What am I doing to save the world?”

The larger and more disturbing question behind those questions asks, when we get to the end of our life, will we really be able to look back and see that it mattered, that we made a difference?

The older I get, the more terrifying this underlying question can be at times. I learned early on that placing my supreme value in what I accomplish is paramount to fulfilling God’s will in this life.

The contrast to this and the original reason I named this blog, the diary of an imperfect Christian is that my life is a woeful reflection in comparison to the lives of others who have had amazing accomplishments.

In all my searching though I’ve never found that satisfaction or sense of fulfillment like I am truly making a difference in the world. Any accomplishments I have had are quickly dwarfed when I compare them with the accomplishments of others.

Another unfortunate consequence of living life like this is that it makes you prone to neglect of the common, ordinary, everyday things. The quest for meaning and fulfillment is what matters chiefly and nothing can be allowed to get in the way of that, except something inevitably does…disillusionment. Disillusionment left unattended to can lead to despair and hopelessness.

People will try to comfort you if you voice these kinds of thoughts by saying your life matters and pointing to various qualities in your life, but the inevitable vacuum is always there. Deep down, you know the dragon you are fighting is really just a windmill.

So what is the answer? Tonight I was once again reminded of the answer and decided I would sit up and write it down to hopefully serve as a reminder to it because I can so easily forget. I was reminded of it this evening when I happened upon a story once more that I read years ago.

Here’s the story…

In one of the many stages of his amazingly apparently unstable and yet profoundly focused life, Brennan was serving as the chaplain to the last hospital left in this nation to attend to men and women suffering and dying with Hansen’s disease, leprosy.  The hospital was in Louisiana.  One day as he arrived to make his rounds, the nurses asked him to hurry to one of the patients, a Mexican-American woman in her late 30’s named Yolanda, who was dying that day.  It’s worth hearing Brennan’s own description of what happened when he reached Yolanda’s bedside:

“… I went up to Yolanda’s room on the second floor and sat on the edge of the bed. Yolanda is a woman thirty-seven years old. Five years ago, before the leprosy began to ravage, she must have been one of the most stunningly beautiful creatures God ever made.  . . . But that was then.

Now her nose is pressed into her face. Her mouth is severely contorted. Both ears are distended. She has no fingers on either hand, just two little stumps.

Two years earlier, her husband divorced her because of the social stigma attached to leprosy, and he had forbidden their two sons, boys fourteen and sixteen, from ever visiting their mother.  . . . As a result, Yolanda was dying an abandoned, forsaken woman.
I… prayed with her. . . .  The room was filled with a brilliant light. It had been raining when I came in; I didn’t even look up, but said, “Thanks, Abba, for the sunshine. I bet that’ll cheer her up.”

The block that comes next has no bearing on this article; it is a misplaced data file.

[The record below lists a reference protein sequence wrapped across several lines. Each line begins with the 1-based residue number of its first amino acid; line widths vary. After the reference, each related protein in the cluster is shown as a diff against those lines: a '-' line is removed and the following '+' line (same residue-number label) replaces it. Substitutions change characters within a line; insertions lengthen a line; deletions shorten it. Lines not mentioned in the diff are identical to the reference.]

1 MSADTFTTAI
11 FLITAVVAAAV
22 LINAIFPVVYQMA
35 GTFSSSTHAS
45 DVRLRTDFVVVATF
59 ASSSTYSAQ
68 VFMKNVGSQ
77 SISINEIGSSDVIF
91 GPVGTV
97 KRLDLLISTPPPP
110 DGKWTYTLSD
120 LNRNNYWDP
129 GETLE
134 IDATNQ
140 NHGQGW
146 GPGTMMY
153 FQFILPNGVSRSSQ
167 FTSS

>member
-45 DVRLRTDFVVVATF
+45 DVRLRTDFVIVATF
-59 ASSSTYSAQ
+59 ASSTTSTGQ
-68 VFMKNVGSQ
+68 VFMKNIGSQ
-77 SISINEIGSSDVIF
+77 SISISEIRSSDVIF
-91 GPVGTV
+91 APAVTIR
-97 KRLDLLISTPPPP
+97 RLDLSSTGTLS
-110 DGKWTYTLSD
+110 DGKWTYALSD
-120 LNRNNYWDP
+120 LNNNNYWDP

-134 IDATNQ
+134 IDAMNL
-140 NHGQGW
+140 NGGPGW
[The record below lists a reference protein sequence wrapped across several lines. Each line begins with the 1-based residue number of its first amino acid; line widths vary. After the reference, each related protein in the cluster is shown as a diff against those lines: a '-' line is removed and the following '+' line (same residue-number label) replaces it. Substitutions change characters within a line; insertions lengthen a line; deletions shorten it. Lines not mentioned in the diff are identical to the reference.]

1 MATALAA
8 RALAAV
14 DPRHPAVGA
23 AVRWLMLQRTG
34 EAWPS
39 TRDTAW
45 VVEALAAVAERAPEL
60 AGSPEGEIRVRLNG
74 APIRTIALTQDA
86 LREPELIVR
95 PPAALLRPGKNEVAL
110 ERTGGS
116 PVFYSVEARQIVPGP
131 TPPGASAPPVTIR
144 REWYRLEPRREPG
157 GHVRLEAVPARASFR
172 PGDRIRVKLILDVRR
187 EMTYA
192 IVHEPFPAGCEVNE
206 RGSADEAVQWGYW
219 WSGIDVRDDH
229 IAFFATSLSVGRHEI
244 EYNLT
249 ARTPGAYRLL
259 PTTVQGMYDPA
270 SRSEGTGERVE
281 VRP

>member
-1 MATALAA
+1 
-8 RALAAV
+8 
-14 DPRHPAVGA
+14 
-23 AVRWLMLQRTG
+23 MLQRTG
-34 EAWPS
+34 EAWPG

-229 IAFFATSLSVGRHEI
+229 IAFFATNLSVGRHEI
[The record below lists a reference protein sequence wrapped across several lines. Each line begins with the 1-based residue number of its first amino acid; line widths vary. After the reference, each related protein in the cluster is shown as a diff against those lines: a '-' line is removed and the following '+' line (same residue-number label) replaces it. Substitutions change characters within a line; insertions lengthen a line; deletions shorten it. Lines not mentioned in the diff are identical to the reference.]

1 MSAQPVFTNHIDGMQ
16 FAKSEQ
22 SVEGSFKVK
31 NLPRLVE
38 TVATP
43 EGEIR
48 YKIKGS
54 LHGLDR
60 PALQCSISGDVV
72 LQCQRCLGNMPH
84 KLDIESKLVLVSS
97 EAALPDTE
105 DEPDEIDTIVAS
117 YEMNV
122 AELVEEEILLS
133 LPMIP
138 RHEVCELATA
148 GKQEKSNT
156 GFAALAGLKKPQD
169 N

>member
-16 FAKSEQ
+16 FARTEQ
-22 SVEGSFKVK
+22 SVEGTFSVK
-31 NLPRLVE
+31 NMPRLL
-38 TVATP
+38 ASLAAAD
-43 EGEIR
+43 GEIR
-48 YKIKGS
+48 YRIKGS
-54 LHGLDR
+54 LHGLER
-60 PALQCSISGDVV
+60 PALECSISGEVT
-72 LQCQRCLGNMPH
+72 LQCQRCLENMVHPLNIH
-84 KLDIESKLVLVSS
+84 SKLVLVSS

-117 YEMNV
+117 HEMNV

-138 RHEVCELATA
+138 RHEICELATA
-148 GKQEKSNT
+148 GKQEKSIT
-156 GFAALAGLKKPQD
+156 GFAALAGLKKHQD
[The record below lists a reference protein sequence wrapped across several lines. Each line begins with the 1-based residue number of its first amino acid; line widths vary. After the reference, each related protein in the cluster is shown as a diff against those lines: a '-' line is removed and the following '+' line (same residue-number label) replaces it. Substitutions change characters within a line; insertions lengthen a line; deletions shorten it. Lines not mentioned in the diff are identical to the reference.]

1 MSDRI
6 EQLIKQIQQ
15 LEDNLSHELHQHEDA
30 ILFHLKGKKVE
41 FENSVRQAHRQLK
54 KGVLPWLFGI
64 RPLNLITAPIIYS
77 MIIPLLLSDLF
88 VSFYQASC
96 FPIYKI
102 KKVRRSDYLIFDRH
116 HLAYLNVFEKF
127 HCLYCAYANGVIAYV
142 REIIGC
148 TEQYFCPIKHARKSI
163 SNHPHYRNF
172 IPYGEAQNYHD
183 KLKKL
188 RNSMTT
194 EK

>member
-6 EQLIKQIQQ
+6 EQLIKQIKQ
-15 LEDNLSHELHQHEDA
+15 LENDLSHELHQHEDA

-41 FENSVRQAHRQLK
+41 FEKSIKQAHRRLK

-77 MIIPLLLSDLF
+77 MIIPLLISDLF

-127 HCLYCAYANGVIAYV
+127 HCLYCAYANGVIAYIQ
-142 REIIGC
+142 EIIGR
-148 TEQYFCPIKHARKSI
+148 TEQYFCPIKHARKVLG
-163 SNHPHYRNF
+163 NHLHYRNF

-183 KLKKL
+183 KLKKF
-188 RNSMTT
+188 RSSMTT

As I turned to look back at Yolanda – and if I live to be three hundred years old I’ll never be able to find the words to describe what I saw – her face was like a sunburst over the mountains, like one thousand sunbeams streaming out of her face literally so brilliant I had to shield my eyes.

I said, ‘Yolanda, you appear to be very happy.’
With her slight Mexican-American accent she said, ‘Oh, Father, I am so happy.’
I then asked her, ‘Will you tell me why you’re so happy?’

She said, ‘Yes, the Abba of Jesus just told me that He would take me home today.’
I vividly remember the hot tears that began rolling down my cheeks. After a lengthy pause, I asked just what the Abba of Jesus said.

Yolanda said:
‘Come now, My love. My lovely one, come. For you, the winter has passed, the snows are over and gone, the flowers appear in the land, the season of joyful songs has come.The cooing of the turtledove is heard in our land.Come now, My love. My Yolanda, come.Let Me see your face. And let Me hear your voice, for your voice is sweet and your face is beautiful. Come now, My love, My lovely one, come.’

Six hours later her little leprous body was swept up into the furious love of her Abba. Later that same day, I learned from the staff that Yolanda was illiterate. She had never read the Bible, or any book for that matter, in her entire life. I surely had never repeated those words to her in any of my visits. I was, as they say, a man undone” (The Furious Longing of God, by Brennan Manning, David C. Cook Publishers, 2009).

I have read this story many times, but I tend to quickly forget to ask the question, where did Yolanda get her meaning and purpose?

It wasn’t in her beauty, career or identity as a wife or mother. Those had been painfully stripped away from her and she was left not only with nothing to contribute, but needing others to take care of her.

Could Yolanda’s salvation be the same as mine? I believe so. I believe It is exactly the same, except Yolanda was able to easily and joyfully receive it, where as the majority of the rest of us walk in the wilderness often most of our lives, laser focused on our performance, family and cultural and social currency. What was her salvation and how does it reveal the source of my own salvation?